If you have a tax refund coming, consider investing it in your future.
Are you looking forward to your tax refund? By now you know how much you’ll be getting and approximately when the cash will land in your bank account. The only question is, what’s the best way to put the money to work for you?
Here are two tax-smart ideas.
Fund your IRA. Depending on your income, making a contribution to a Traditional IRA could result in a deduction on next year’s tax return – and possibly a credit of as much as $2,000. For 2016, you can contribute a maximum of $5,500 to your IRA. Add another $1,000 for a total of $6,500 if you’re age 50 or older.
Invest in knowledge. Establish a qualified tuition plan, commonly called a Section 529 plan, or a Coverdell Education Savings Account. While contributions are not tax-deductible, the account earnings grow tax-free, and distributions used for educational expenses are also generally tax-free.
Do you need work-related training? Education required by your employer or courses that improve or maintain skills necessary for your present job, can qualify for a deduction.
Common errors have helped to make the Earned Income Tax Credit (EIC) a major source of what the IRS calls “improper payments.” The agency estimates that of the $66 billion in EIC funds paid in 2015, nearly a quarter were collected by filers who didn’t qualify to receive them. To help combat this problem, the IRS now requires additional confirmation of information regarding the EIC and three new credits beginning in 2016.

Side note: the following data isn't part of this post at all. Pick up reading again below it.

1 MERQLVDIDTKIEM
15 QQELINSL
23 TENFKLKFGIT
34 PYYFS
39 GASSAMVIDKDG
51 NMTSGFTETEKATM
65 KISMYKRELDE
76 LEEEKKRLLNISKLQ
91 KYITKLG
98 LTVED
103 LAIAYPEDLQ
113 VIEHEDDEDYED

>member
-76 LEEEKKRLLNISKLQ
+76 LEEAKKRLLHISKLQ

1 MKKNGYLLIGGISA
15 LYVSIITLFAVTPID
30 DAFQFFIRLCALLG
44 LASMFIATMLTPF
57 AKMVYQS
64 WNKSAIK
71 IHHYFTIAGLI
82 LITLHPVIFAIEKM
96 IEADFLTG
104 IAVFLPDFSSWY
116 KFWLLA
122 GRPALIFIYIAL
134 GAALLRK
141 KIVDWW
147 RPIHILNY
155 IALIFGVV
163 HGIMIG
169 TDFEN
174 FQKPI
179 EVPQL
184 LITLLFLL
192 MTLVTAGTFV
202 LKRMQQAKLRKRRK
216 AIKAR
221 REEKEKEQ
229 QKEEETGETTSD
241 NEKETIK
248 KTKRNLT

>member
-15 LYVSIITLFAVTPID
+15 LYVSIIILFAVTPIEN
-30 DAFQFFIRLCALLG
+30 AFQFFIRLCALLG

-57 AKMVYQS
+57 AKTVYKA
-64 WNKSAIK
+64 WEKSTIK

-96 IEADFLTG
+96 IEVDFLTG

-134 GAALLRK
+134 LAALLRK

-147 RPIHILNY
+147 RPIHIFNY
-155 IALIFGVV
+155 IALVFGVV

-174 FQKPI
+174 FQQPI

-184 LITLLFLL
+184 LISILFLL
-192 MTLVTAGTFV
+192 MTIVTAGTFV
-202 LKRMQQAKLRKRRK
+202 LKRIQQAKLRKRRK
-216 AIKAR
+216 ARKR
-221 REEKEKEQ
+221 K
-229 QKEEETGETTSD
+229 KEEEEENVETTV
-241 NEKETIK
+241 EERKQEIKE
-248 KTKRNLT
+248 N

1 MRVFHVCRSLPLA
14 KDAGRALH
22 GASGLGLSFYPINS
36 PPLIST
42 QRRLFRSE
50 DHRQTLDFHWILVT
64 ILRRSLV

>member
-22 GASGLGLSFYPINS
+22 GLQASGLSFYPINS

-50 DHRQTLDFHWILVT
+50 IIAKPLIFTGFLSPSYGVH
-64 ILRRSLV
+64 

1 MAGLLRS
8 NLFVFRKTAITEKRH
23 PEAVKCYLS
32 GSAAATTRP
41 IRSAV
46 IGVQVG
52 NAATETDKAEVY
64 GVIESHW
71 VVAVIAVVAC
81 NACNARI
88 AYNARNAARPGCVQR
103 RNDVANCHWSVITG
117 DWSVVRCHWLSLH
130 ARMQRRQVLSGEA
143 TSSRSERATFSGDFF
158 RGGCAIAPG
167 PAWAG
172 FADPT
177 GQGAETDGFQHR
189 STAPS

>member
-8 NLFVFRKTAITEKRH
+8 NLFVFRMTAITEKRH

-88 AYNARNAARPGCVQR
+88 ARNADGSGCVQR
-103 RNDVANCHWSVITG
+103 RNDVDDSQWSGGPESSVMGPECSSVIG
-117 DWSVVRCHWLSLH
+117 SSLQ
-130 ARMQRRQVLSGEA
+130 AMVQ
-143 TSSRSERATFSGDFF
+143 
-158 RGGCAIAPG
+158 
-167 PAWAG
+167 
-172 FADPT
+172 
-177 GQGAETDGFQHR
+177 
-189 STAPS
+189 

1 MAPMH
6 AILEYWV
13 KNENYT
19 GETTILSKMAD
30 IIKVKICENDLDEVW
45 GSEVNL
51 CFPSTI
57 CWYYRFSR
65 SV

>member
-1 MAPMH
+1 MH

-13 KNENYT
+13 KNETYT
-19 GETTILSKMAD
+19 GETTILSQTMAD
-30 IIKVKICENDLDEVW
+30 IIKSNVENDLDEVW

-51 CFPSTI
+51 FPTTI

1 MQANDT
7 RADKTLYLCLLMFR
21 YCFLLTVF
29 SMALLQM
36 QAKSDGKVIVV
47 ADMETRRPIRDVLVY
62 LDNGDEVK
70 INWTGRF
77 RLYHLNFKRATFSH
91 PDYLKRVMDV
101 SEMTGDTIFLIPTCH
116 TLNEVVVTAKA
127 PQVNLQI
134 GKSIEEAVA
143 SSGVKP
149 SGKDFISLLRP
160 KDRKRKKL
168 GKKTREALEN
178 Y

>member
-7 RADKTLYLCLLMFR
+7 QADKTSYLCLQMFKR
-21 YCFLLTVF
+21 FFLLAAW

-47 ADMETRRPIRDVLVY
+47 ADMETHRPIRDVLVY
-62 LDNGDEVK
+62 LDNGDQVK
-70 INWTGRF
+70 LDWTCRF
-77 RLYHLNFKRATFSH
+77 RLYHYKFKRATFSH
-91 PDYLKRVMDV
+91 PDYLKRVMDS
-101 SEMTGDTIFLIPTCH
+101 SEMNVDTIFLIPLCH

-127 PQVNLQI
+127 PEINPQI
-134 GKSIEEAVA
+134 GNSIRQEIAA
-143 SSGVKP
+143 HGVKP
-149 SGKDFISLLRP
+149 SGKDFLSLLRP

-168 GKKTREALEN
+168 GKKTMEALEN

Now if you claim the EIC, the Child Tax Credit (CTC), the Additional Child Tax Credit (ACTC), or the American Opportunity Tax Credit (AOTC), additional information may be requested of you.
For the CTC and ACTC, you may be asked how long your children lived with you over the past year, or whether they lived with an ex-spouse, relatives, or other guardian.
If you are eligible for the AOTC, which is a credit to defray as much as $2,500 in higher education costs for you or your children, you will need to provide Form 1098-T from the college or university. You will also need receipts for related expenses.
You may also be asked to double-check your social security numbers and dates of birth for the dependents on your return, as these are two common sources of error.
If you get more questions than usual or are asked for additional documents, be aware that it’s just a new reporting requirement required by the IRS.